Removing entries is an important aspect of database management and is used often in real-world applications. Users unsubscribe from services, products are removed from web applications, and some relationships are lost (unfollowing other users).

However, before we proceed, we need to be careful about one-to-many relationships. If we remove a reader, we would expect that all the reader’s reviews are also removed from our database. Similarly, removing a book should also remove all the reviews for that book. This procedure is called cascading deletion. Unfortunately, the way we previously declared our Reader and Book models will not perform the cascading deletion by default. To enable cascading deletions, we did a naive solution in this exercise by changing our models and re-initializing the database. In practice, database migration management is used to update a database schema.

To enable cascade deletions, we changed the models in the app.py by adding the cascade parameter to the .relationship() fields of Reader and Book models:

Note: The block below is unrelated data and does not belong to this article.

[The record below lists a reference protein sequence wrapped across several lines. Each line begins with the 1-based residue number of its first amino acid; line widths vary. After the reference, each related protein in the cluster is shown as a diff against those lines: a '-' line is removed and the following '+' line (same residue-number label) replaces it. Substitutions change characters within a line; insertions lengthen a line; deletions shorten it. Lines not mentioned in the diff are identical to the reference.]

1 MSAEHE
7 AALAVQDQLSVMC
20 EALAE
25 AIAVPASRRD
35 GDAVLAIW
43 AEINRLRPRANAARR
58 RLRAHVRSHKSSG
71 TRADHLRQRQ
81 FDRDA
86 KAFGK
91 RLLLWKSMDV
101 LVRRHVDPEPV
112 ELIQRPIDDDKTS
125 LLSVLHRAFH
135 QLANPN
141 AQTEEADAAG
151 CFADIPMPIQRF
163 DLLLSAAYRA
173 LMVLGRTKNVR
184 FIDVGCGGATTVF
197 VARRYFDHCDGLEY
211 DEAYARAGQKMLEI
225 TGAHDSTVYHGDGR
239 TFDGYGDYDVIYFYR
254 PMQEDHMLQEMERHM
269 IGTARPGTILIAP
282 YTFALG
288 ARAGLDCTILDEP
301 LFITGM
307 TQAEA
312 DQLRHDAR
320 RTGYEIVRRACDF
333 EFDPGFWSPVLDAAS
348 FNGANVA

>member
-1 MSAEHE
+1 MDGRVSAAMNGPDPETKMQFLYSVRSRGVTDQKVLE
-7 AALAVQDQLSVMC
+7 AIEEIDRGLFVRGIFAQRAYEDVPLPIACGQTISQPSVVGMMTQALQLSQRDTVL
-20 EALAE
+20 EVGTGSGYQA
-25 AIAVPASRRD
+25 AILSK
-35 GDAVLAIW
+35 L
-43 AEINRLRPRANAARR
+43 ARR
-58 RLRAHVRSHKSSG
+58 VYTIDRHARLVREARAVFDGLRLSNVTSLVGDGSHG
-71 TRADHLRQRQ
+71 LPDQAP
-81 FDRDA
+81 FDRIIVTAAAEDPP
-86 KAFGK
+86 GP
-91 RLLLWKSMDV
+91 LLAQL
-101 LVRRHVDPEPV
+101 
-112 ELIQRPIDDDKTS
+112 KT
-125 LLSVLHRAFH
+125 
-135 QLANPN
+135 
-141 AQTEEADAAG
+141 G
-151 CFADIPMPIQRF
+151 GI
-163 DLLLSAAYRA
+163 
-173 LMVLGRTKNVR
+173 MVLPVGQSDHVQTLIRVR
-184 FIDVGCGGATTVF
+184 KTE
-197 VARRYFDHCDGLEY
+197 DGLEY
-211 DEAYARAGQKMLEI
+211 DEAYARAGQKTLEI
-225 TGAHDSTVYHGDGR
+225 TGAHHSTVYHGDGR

reviews = db.relationship('Review', backref='reviewer', lazy='dynamic', cascade = 'all, delete, delete-orphan')

In contrast, removing a review does not have any other cascading consequences on Book and Reader tables. Hence, specifying the cascading deletion option in Review is not needed.

Finally, to remove a reader with id = 753 we use the following command:


When you run playground.py you see that we print all the readers, all the reviews before and after the deletion. You can notice that when the reader with id = 753 is deleted, all their reviews are deleted as well. Refer to the image on the right to see the initial entries of some database tables.



Use the delete() command in combination with get() to delete a reader entry with id = 123 from the database in the image on the right.

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